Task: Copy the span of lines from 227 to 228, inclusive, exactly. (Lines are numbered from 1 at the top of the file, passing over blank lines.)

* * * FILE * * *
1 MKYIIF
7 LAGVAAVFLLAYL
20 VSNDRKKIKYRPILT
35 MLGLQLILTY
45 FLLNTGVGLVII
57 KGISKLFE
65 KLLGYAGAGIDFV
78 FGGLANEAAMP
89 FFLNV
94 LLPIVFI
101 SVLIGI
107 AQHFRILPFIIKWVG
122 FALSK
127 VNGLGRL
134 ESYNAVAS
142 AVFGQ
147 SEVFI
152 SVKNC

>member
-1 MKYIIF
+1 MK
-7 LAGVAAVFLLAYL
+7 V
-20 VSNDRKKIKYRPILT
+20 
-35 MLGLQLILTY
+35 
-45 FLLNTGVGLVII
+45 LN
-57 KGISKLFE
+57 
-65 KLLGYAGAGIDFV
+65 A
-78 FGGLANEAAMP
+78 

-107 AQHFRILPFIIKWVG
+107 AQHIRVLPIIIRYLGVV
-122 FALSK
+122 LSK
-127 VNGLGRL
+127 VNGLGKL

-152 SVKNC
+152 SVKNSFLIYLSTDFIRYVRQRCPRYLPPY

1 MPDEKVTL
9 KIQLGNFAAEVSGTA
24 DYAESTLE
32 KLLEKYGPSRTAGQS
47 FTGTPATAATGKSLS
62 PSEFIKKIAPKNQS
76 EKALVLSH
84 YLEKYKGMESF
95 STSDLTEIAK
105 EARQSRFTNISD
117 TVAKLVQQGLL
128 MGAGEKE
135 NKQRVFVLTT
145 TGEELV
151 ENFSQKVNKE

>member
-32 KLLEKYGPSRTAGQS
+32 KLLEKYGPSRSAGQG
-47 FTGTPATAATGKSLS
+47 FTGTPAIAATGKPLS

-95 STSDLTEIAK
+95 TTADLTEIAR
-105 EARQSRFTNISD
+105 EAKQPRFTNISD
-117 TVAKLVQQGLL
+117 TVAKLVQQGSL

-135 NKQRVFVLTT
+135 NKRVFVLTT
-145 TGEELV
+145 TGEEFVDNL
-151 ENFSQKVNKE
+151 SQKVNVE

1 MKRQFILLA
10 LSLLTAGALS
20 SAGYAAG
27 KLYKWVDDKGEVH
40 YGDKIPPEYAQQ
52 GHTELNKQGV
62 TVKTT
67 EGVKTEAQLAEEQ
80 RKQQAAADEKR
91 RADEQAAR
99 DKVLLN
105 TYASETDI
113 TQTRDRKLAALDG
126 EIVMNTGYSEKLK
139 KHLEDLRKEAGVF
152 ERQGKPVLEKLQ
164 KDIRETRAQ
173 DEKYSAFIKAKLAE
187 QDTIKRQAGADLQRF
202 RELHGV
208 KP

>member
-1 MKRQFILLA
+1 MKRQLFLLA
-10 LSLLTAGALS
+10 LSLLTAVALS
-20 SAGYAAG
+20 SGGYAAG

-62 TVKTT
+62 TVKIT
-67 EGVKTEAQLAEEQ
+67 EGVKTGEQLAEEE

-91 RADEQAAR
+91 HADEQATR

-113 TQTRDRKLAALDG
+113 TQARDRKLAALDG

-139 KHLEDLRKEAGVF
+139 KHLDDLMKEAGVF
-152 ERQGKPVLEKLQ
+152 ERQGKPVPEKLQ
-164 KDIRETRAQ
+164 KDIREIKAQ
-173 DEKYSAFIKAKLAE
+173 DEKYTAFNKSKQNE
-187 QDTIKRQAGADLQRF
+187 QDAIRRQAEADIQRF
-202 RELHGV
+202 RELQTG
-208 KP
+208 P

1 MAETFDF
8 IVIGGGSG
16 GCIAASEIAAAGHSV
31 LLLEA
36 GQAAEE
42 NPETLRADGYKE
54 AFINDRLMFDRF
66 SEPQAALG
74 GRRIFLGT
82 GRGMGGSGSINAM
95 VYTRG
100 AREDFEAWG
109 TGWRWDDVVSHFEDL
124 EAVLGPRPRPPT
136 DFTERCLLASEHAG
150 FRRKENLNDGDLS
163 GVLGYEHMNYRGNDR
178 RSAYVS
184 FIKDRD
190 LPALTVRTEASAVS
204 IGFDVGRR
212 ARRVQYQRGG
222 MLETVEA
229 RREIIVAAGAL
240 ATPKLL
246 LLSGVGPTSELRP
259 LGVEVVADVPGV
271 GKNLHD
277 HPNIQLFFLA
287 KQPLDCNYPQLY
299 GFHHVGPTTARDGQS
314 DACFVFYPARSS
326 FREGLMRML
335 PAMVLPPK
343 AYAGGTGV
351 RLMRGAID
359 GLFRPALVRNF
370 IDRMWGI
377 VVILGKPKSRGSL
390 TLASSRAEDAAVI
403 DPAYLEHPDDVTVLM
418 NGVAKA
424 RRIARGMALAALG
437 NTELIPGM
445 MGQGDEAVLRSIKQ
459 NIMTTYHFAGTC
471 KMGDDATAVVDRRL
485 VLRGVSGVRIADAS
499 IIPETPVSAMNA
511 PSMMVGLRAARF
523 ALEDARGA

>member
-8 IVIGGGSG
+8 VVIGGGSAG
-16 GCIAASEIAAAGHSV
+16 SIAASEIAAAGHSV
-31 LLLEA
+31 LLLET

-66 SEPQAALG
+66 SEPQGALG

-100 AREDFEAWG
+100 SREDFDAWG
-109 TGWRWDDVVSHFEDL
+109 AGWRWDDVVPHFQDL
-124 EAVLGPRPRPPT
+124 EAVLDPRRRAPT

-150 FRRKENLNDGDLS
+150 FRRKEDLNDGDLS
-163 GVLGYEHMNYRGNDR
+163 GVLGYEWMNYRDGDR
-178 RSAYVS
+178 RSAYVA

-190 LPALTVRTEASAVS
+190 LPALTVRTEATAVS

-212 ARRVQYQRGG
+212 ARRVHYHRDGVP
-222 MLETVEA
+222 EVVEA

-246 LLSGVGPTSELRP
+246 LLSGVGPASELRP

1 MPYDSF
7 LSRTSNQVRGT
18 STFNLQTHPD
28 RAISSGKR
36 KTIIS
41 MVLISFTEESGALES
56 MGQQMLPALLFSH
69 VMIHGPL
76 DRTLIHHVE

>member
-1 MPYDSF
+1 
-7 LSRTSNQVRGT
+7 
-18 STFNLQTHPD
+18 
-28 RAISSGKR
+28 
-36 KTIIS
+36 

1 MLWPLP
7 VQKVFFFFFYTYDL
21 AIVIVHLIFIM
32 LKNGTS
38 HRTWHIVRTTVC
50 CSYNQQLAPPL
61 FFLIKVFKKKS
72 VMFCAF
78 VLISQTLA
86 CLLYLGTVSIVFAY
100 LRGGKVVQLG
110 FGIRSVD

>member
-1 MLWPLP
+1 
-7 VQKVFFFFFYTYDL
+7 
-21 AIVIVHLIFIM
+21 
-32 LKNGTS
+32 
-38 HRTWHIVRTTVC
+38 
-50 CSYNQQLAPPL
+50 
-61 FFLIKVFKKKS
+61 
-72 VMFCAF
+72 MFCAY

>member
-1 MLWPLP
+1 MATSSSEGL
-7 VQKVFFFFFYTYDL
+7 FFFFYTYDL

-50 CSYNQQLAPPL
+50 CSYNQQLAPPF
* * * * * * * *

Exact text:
7 VQKVFFFFFYTYDL
21 AIVIVHLIFIM